Yes, the story shares with us that Jesus came for Jews and Gentiles.  Yes, Jesus came to set things right and will stir things up.  Is that all?  Is this simply a nice conclusion to the Christmas story?

I suggest there’s more.  I suggest that this is not a conclusion, but a sort of commencement.  Like a high school or college commencement, this is an ending that points away from itself to something more important.

Whether they realize it or not, these wise men are pointing to a new kingdom.  This kingdom is a singular and dangerous threat to the existing world.

The kingdom of the world is ruled by Caesar Augustus.  According to Borg and Crossan, he was called Son of God, Lord and savior of the world.  He was also considered the son of Apollo, the god of light.  Therefore, Caesar was considered the Light of the World.  He is worshiped as a god.  He is the savior the people believe they need; the conqueror who brings peace.

Caesar appoints his minions and Herod is one of them.  He is King of the Jews whose job it is to keep them in line.  He keeps his throne only by the grace of Caesar.  In truth he is an evil ruler who distorts the truth and even kills in order to hang on to that power.  Read ahead a few verses and we discover that he has all baby boys under two years of age living in and around Bethlehem slaughtered, in an attempt to kill this new King of the Jews.

The wise men point to the birth of a new kingdom led by the King of the Jews, the Light of the World, Lord, and Savior of the World.  Wait.  That’s Caesar’s role.  We can’t have two saviors, can we?

And now, this lovely, tender story points to a clash: the kingdom of Caesar and the kingdom of God.

The magi don’t conclude the Christmas story, they point us forward.  And Luke’s gospel will continue to move us into the challenge of decision.  We live in Caesar’s world.  It’s easy to see and hard to understand.  It’s complicated.  There are no easy answers.  A move in one direction creates havoc somewhere else.  And sometimes we catch ourselves worshiping the wrong thing.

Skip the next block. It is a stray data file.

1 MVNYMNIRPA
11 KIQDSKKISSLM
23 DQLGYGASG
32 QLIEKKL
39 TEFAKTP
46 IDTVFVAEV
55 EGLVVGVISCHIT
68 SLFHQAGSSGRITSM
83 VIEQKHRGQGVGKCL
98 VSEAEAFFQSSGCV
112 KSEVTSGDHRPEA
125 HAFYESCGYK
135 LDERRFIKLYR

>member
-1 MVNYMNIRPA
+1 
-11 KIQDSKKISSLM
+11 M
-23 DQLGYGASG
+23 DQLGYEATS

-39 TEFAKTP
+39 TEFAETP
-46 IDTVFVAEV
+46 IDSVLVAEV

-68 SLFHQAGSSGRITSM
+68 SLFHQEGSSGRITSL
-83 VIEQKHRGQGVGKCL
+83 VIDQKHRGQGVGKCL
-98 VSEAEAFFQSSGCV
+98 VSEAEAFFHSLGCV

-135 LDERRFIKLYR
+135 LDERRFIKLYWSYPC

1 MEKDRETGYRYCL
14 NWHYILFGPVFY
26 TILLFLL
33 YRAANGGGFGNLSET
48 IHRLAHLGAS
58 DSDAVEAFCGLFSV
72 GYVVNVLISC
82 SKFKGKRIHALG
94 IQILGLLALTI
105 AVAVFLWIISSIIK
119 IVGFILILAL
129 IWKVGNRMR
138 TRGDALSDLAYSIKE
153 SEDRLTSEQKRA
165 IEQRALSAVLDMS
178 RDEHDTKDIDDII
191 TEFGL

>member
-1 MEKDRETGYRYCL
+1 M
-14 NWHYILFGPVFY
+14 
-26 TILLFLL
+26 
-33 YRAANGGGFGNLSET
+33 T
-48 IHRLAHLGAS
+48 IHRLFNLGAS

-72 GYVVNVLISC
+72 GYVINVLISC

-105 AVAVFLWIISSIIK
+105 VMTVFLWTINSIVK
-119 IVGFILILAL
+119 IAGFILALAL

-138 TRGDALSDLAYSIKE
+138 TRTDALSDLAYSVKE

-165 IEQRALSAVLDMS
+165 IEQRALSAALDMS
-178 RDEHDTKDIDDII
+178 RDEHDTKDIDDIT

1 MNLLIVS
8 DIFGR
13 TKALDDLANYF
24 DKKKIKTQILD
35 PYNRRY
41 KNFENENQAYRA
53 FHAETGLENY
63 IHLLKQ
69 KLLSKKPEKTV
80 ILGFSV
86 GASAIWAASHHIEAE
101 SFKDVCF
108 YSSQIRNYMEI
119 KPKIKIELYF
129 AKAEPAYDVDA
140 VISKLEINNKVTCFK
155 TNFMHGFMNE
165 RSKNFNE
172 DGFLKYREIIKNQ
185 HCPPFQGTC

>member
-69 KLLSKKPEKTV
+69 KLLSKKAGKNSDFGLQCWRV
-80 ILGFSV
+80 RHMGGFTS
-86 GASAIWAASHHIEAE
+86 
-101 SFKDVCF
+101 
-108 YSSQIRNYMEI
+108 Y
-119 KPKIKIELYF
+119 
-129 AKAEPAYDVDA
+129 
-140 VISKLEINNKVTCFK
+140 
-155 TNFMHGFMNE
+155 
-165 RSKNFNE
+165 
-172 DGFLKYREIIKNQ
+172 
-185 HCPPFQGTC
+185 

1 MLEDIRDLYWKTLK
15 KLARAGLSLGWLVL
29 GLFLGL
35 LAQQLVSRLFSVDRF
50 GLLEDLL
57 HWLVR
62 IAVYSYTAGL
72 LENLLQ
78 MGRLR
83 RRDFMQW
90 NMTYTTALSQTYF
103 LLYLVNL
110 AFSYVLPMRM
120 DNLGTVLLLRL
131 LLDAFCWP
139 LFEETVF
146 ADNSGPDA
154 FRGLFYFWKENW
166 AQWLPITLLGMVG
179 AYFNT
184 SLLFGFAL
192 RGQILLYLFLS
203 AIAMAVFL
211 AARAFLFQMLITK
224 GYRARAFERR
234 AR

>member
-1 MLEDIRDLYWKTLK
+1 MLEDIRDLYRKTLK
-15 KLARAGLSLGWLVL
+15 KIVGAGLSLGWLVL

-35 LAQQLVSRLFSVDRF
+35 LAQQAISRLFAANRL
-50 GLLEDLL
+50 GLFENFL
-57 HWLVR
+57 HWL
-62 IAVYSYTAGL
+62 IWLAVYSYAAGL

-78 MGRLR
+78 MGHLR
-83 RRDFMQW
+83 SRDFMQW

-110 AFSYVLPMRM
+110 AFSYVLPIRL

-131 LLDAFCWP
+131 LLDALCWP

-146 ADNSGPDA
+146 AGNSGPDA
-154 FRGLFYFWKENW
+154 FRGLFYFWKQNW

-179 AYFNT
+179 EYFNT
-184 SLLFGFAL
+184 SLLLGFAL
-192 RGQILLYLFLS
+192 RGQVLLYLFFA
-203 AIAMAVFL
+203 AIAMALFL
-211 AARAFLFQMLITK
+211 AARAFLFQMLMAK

We also worship the Messiah while struggling to understand the Kingdom of God.  This is the kingdom that tells us that if our hearts are saddened to the point of breaking over injustice and poverty, we’re blessed.  That persecution brings blessing.  That the Law of Moses is important and must be studied; not for the purpose of legalism or a threat, but going deeply in order to find God at the heart of it.  And that God is like a father standing with his nose pressed up against the window pane, watching for his prodigal son to return and when he does, embarrasses everyone around him by running down the road to welcome him back.

This is the kingdom of God: upside down, backwards, inside out.  It’s a kingdom I want to understand more fully.

The kingdom of this world has a lot going for it.  I believe that God is at work in the world bringing in the kingdom.  We see it in moments of grace.  The kingdom of God is brought into the world every time a human being or a group of human beings stand up to the kingdom of Caesar and say, “We have a better way.”  That’s what Desmond Tutu did in South Africa.  It’s what you and I do on our best days when we stop a bully or assert justice.

All glory and honor be to God.